Photo: The Xerces Society/Candace Fallon


Friday, July 7, 2017 from 6:00 pm - 8:30 pm MDT
Saturday, July 8, 2017 from 8:00 am -  1:00 pm MDT

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Where (Friday)

IDFG Headquarters - Trophy Room
600 South Walnut
Boise, ID 83712

Driving Directions 


Free parking is available in the MK Nature Center parking lot next door. 

Where (Saturday)

Montour Wildlife Managment Area 
Montour Road
Emmett, ID 83617  

Transportation will be provided to Montour Wildlife Management Area. Please meet in front of the MK Nature Center (next to the IDFG headquarters where the classroom session will be held) at 8:00 am Saturday morning to board the bus and travel to the field site. 

Link to map of Montour WMA

Additional Information

  • We anticipate a hot day in the field. Sunscreen,  hiking shoes, hat, sunglasses, insect repellent, etc. are recommended for the field session on Saturday morning.
  • There is no cost for the workshop, however pre-registration is required and space is limited.
  • Please bring snacks and a bag lunch. Water and other beverages will be provided. Lunch will be eaten on the bus ride back to Boise.


Registration Contact                                                   Katie Hietala-Henschell  
The Xerces Society 

Workshop Instructor
Candace Fallon 
The Xerces Society 

Idaho Fish & Game Contact
Beth Waterbury
Salmon Region Wildlife Biologist


Citizen Science Workshop: Monarchs and Milkweeds in the West

Idaho department of fish and game (IDFG) Headquarters in the trophy room
Boise, Idaho
Friday, July 7th, 2017
6:00 pm - 8:30 pm MDT 

montour Wildlife management area
Emmett, Idaho
Saturday, July 8th, 2017
8:00 am - 1:00 pm MDT


Join The Xerces Society and the Idaho Department of Fish and Game for a workshop to learn more about western monarchs and milkweed and how you can get involved in current conservation efforts.

Workshop Information

Workshop topics will include: basics of the monarch life cycle and migration, population trends, and conservation issues. Learn about milkweed and monarch monitoring tools, what we currently know about monarchs in the West, and recently initiated efforts to address knowledge gaps, including IDFG's survey efforts. Workshop instructors will discuss and demo the new Western Monarch Milkweed Mapper, a citizen science project to track milkweeds and monarchs across the West, and connect participants to ongoing research and conservation efforts in the state. There will also be a special segment on gardening for monarchs.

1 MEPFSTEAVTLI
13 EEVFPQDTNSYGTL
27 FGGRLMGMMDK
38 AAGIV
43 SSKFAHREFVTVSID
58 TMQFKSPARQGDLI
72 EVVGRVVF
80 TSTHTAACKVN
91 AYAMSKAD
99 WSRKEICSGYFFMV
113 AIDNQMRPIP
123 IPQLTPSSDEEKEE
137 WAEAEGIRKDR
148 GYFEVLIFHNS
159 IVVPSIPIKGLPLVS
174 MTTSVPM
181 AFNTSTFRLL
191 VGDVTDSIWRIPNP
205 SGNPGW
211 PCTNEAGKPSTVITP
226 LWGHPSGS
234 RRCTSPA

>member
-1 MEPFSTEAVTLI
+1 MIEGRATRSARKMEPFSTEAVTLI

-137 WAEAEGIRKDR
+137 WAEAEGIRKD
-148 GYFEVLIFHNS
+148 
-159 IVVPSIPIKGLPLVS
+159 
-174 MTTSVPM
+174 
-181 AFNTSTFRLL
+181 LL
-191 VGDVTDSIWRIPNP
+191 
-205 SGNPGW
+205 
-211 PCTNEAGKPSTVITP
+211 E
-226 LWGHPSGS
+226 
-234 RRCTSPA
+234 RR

The workshop will take place over two days: an evening classroom session on Friday and a field component on Saturday. During the field component we will search milkweed patches for adult and immature monarchs, practice data collection, and tie in lessons learned from the Friday night info session. 



Candace Fallon, Senior Conservation Biologist, The Xerces Society

Candace is a Conservation Biologist with the Xerces Society’s Endangered Species Program, where she focuses on the conservation of rare and declining invertebrates in the western U.S. Since 2012, she has spearheaded numerous monarch conservation projects, including providing training and educational workshops for volunteers and agency biologists, monitoring over 100 California overwintering sites, and developing regional monarch nectar plant guides for the continental U.S. Most recently, she led the development of a new citizen science website, the Western Monarch Milkweed Mapper, to collect milkweed and monarch observations throughout the West. Candace is a coauthor of the Xerces Society’s book Gardening for Butterflies: How You Can Attract and Protect Beautiful, Beneficial Insects.


Beth Waterbury, Wildlife Diversity Biologist, ID Dept. Fish and Game 

Beth is the Wildlife Diversity Biologist for the Salmon Region of IDFG. She has worked on Idaho Species of Greatest Conservation Need since 2002, and has 32 years of experience with the state fish and wildlife agencies of Idaho, Oregon, and California as a habitat and wildlife biologist. Beth is IDFG project lead for a statewide survey of milkweed and monarch butterflies begun in 2016 and continuing in 2017.


Lynn Kinter, Ph.D., Lead Botanist, Idaho Natural Heritage Program, ID Dept. Fish and Game

Lynn has been Lead Botanist for the Idaho Natural Heritage Program, IDFG, since 2007. She has over 30 years of experience in plant research and resource management, including work with the Bureau of Land Management, Forest Service, Wyoming Game and Fish Department, University of Idaho, and Washington State University.  She has a B.S. in Wildland Recreation Management from University of Idaho, an M.S. in Botany from University of Wyoming, and a Ph.D. in Botany from Washington State University.


Dusty Perkins, Assistant Professor of Biology, College of Western Idaho

Dusty is a Associate Professor of Biology at the College of Western Idaho where he teaches biology and ecology. He holds a B.S. in biology and an M.S. in raptor biology from Boise State University. As an Idaho native, who has witnessed raptor changes in the Treasure Valley, Dusty is interested in using citizen science to understand how anthropogenic landscape alterations affect organismal communities and ecosystem services. Dusty directs undergraduate research and citizen science projects at CWI that focus on conservation biology, population genetics and habitat suitability. While most of his work has focused on birds of prey, Dusty is excited for the opportunity to use ecological tools to understand the demography and habitat suitability of monarch and milkweeds in the Treasure Valley of Idaho.